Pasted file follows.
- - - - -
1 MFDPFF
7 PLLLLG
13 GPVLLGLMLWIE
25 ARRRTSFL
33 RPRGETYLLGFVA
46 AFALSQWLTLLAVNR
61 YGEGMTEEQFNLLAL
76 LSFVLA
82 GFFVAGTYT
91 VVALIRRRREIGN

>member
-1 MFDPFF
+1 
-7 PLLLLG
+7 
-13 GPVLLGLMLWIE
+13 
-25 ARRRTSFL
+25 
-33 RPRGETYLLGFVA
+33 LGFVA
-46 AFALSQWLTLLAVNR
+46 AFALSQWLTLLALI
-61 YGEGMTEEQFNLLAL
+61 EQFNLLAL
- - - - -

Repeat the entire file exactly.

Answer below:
1 MFDPFF
7 PLLLLG
13 GPVLLGLMLWIE
25 ARRRTSFL
33 RPRGETYLLGFVA
46 AFALSQWLTLLAVNR
61 YGEGMTEEQFNLLAL
76 LSFVLA
82 GFFVAGTYT
91 VVALIRRRREIGN

>member
-1 MFDPFF
+1 
-7 PLLLLG
+7 
-13 GPVLLGLMLWIE
+13 
-25 ARRRTSFL
+25 
-33 RPRGETYLLGFVA
+33 LGFVA
-46 AFALSQWLTLLAVNR
+46 AFALSQWLTLLALI
-61 YGEGMTEEQFNLLAL
+61 EQFNLLAL